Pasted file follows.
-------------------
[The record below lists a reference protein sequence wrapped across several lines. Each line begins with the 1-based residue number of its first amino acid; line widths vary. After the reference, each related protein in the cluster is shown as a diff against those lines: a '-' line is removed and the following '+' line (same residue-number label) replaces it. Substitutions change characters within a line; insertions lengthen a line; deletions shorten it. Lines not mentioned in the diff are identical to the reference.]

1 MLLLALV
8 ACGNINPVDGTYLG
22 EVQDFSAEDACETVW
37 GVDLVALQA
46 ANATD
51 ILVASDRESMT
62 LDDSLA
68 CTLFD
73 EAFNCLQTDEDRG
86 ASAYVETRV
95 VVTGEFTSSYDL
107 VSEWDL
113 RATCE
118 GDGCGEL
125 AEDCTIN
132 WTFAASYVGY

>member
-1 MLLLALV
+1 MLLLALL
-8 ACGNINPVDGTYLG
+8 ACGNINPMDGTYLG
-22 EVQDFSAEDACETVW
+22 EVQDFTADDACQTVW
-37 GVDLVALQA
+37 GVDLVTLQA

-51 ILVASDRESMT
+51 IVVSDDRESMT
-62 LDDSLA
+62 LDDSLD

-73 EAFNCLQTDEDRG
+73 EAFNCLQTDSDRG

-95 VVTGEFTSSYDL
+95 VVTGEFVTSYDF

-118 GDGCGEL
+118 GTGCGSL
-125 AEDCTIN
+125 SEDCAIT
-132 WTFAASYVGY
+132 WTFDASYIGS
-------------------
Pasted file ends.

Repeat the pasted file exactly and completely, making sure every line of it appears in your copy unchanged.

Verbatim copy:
[The record below lists a reference protein sequence wrapped across several lines. Each line begins with the 1-based residue number of its first amino acid; line widths vary. After the reference, each related protein in the cluster is shown as a diff against those lines: a '-' line is removed and the following '+' line (same residue-number label) replaces it. Substitutions change characters within a line; insertions lengthen a line; deletions shorten it. Lines not mentioned in the diff are identical to the reference.]

1 MLLLALV
8 ACGNINPVDGTYLG
22 EVQDFSAEDACETVW
37 GVDLVALQA
46 ANATD
51 ILVASDRESMT
62 LDDSLA
68 CTLFD
73 EAFNCLQTDEDRG
86 ASAYVETRV
95 VVTGEFTSSYDL
107 VSEWDL
113 RATCE
118 GDGCGEL
125 AEDCTIN
132 WTFAASYVGY

>member
-1 MLLLALV
+1 MLLLALL
-8 ACGNINPVDGTYLG
+8 ACGNINPMDGTYLG
-22 EVQDFSAEDACETVW
+22 EVQDFTADDACQTVW
-37 GVDLVALQA
+37 GVDLVTLQA

-51 ILVASDRESMT
+51 IVVSDDRESMT
-62 LDDSLA
+62 LDDSLD

-73 EAFNCLQTDEDRG
+73 EAFNCLQTDSDRG

-95 VVTGEFTSSYDL
+95 VVTGEFVTSYDF

-118 GDGCGEL
+118 GTGCGSL
-125 AEDCTIN
+125 SEDCAIT
-132 WTFAASYVGY
+132 WTFDASYIGS